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Biden: I’ll Ban Assault Weapons ‘Come Hell Or High Water’

Holland McKinnie
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President Biden’s recent announcement to ban “assault weapons” and high-capacity magazines continues to raise questions about the constitutionality of such a ban. Biden made his latest gun-banning announcement at the House Democratic Caucus Issues Conference in Baltimore, Maryland, on Wednesday night, stating that he plans to implement the ban “come hell or high water.” However, recent Supreme Court precedent calls into question the legality of such a move.

In his State of the Union address last month, Biden claimed that a previous assault weapon ban, in effect from 1994 to 2004, reduced mass shootings. However, data from the Marshall Project suggests that mass shootings increased during every five-year period when the ban was partly or totally in effect. Furthermore, the RAND Corporation found inconclusive evidence for the impact of assault weapon bans on mass shootings.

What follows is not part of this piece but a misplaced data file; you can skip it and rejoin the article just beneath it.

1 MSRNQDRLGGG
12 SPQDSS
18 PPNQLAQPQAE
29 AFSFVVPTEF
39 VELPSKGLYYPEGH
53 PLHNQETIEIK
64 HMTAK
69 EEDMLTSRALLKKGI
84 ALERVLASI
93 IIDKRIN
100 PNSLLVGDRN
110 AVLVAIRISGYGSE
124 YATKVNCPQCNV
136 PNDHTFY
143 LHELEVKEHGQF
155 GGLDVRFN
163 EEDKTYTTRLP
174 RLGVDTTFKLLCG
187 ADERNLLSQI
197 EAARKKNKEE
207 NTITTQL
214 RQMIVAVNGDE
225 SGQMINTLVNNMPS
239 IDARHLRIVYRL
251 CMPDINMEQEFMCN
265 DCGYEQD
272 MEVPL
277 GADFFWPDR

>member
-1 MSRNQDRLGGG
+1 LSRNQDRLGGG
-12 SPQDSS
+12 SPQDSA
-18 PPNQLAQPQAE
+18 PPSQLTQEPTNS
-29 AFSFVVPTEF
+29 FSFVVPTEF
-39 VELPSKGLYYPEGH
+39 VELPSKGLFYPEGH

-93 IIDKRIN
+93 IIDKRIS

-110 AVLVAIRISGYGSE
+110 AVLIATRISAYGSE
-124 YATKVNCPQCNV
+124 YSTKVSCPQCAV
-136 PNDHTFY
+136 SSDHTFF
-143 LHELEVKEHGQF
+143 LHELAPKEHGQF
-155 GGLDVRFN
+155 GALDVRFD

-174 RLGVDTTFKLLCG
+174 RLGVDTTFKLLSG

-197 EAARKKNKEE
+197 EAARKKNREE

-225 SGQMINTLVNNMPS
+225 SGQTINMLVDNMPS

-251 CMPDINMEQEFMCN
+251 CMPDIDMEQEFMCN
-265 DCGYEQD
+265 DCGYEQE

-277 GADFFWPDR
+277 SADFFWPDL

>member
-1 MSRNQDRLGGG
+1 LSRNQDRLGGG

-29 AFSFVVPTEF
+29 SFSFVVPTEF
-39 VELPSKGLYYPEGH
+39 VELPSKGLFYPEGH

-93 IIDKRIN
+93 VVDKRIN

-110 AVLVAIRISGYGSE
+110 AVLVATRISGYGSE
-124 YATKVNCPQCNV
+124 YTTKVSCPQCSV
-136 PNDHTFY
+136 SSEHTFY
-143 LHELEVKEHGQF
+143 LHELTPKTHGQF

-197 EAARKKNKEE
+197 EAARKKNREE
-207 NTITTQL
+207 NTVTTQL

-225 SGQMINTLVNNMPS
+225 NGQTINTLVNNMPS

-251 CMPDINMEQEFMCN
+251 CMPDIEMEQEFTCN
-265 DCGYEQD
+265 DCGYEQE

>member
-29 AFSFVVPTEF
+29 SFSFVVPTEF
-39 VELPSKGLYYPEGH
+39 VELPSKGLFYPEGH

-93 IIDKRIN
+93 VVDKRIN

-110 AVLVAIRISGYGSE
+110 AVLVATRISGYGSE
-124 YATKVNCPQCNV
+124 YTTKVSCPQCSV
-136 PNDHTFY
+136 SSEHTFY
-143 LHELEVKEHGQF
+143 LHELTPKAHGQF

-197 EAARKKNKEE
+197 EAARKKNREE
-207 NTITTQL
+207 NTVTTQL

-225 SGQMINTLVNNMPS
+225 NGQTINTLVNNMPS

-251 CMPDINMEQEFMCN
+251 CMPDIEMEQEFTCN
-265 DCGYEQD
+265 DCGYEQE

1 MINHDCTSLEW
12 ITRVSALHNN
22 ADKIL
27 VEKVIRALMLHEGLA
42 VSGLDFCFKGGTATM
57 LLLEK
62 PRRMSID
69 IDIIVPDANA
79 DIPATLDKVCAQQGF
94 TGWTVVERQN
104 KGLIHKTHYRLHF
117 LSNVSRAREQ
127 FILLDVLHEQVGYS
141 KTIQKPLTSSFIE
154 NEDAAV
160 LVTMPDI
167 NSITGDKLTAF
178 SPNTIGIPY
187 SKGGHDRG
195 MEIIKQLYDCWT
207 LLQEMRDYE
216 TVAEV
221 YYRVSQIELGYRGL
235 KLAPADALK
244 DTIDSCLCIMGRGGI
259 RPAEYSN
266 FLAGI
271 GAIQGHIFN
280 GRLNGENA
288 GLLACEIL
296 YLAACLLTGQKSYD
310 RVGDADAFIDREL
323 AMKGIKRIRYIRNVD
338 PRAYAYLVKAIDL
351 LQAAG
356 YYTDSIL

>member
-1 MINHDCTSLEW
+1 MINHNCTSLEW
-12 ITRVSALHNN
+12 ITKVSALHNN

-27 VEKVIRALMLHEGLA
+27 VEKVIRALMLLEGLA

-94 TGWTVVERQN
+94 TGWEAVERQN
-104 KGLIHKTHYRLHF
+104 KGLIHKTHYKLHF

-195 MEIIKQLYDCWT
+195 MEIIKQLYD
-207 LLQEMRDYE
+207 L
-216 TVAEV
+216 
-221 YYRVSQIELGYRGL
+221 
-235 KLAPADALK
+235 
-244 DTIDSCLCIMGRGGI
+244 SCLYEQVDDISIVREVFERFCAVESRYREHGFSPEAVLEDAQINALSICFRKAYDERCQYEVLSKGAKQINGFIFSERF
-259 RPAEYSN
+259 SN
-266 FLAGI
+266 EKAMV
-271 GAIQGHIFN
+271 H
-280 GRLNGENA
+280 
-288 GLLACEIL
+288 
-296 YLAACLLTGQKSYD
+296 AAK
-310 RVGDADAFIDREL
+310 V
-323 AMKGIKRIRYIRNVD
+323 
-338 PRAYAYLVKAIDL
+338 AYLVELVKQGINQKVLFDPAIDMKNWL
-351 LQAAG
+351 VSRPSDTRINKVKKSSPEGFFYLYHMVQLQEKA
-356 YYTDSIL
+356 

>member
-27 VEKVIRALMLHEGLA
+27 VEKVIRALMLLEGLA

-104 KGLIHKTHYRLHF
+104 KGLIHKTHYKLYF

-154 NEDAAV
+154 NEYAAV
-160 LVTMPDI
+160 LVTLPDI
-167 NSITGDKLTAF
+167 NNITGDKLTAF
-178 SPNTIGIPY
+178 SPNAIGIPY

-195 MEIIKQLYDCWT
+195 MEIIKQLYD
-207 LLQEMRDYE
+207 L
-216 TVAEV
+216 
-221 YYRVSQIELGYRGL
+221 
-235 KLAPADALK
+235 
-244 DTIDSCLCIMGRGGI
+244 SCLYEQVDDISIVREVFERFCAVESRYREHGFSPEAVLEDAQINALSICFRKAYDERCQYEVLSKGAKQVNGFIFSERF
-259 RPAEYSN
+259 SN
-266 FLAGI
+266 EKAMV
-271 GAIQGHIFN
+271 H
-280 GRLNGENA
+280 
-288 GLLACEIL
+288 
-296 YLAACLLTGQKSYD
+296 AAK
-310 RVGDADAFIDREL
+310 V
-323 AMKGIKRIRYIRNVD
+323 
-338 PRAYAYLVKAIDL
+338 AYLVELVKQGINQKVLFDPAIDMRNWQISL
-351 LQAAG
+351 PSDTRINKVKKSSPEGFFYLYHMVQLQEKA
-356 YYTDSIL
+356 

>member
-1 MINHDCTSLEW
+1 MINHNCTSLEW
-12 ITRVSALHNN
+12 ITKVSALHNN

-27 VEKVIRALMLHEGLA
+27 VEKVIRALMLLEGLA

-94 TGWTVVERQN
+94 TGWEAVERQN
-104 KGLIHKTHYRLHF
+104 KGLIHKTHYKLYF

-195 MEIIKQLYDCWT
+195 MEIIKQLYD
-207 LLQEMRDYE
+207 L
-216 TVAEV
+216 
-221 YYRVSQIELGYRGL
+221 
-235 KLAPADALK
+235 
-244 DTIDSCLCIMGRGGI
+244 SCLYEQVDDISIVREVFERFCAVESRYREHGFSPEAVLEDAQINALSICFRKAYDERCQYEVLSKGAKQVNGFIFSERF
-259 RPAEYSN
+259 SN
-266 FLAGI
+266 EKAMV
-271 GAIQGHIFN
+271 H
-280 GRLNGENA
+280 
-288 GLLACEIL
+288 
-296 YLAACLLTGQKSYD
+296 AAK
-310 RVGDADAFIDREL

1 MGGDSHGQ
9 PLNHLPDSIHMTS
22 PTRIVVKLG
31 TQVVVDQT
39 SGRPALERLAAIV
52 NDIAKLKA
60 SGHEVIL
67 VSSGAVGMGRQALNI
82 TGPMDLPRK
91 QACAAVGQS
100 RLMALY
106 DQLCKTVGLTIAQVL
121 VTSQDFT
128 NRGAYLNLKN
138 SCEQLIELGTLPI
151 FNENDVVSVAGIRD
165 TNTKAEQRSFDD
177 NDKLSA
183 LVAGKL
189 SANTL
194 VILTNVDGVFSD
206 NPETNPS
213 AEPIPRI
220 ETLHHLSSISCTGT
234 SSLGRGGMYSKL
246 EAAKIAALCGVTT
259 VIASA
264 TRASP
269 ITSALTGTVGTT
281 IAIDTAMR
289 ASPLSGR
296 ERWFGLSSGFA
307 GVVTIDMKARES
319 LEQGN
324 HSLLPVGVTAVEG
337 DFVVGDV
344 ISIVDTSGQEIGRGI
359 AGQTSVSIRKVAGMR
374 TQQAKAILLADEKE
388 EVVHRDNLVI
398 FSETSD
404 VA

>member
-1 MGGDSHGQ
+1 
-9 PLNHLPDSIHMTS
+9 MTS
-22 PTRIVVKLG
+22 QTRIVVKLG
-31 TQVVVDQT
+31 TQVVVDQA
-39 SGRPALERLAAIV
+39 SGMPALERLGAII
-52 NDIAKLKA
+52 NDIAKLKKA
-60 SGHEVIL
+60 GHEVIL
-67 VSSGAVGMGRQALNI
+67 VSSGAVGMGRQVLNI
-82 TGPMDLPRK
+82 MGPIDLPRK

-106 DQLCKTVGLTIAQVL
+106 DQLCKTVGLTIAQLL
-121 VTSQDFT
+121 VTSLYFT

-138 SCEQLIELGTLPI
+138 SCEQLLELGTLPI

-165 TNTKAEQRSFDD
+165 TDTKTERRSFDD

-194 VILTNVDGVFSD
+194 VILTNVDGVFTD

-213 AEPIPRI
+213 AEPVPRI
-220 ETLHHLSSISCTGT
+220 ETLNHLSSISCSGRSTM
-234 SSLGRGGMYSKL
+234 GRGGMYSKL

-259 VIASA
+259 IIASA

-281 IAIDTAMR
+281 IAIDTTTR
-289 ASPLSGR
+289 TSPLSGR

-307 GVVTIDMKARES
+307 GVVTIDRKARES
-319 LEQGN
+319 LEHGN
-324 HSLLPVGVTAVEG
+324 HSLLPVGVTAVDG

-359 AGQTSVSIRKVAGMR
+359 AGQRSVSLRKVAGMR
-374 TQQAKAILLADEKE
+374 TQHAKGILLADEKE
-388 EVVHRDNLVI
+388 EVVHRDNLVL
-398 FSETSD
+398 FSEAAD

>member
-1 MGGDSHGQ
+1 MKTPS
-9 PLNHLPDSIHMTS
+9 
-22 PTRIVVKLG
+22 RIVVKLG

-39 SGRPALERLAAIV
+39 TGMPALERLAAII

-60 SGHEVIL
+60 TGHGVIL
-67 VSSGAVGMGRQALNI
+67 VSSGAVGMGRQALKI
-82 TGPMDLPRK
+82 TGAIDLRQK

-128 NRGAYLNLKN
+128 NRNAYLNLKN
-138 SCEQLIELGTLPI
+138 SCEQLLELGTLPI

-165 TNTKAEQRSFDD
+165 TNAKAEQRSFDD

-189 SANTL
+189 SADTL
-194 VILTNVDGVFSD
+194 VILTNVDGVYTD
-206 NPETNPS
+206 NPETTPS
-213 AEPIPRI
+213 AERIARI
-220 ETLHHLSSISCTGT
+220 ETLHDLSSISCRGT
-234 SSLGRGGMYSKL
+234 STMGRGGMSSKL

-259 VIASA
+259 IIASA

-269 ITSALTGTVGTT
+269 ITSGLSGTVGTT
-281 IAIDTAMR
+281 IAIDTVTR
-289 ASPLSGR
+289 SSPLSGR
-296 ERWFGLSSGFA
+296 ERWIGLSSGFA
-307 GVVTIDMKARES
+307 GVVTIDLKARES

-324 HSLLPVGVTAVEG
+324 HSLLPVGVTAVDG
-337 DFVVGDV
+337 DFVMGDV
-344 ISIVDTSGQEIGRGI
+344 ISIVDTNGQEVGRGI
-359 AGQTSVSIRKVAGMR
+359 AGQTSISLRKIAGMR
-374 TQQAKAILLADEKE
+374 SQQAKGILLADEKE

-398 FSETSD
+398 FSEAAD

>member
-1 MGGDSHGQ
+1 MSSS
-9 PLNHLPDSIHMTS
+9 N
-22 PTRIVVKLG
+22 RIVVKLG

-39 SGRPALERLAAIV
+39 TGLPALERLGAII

Recent Supreme Court precedent casts doubt on the constitutionality of Biden’s proposed ban. In July 2022, the Supreme Court vacated a Fourth Circuit Court of Appeals decision upholding Maryland’s state-level assault weapon ban. 

The Supreme Court insisted that the case must receive “further consideration in light of New York State Rifle & Pistol Assn., Inc. v. Bruen.” This case rejected “interest-balancing” as sufficient to override Second Amendment rights, which should make lower courts take Americans’ rights to possess arms more seriously than they have in the past decade and a half.

Biden’s proposed ban also raises concerns about the vagueness and pointlessness of the definition of “assault weapons.” Moreover, Biden has admitted that weapons of the same potential danger to others, when misused by criminals, will remain legal under any conceivable Democratic plan to ban new sales. 

The targeting of self-defense and leisure choices of millions of Americans who never have and never will harm anyone unjustly with their weapons to address a tiny portion of any perceived gun violence crisis raises further questions about the effectiveness and constitutionality of such a ban.

The Biden administration’s recent announcement that the Justice Department will give $231 million to states for crisis intervention highlights the administration’s continued efforts to address gun violence. The funding is tagged for use to educate members of the public regarding extreme risk protection orders, strengthen red flag programs, and prevent gun violence. However, such efforts should not be permitted to infringe upon Americans’ Second Amendment rights illegally.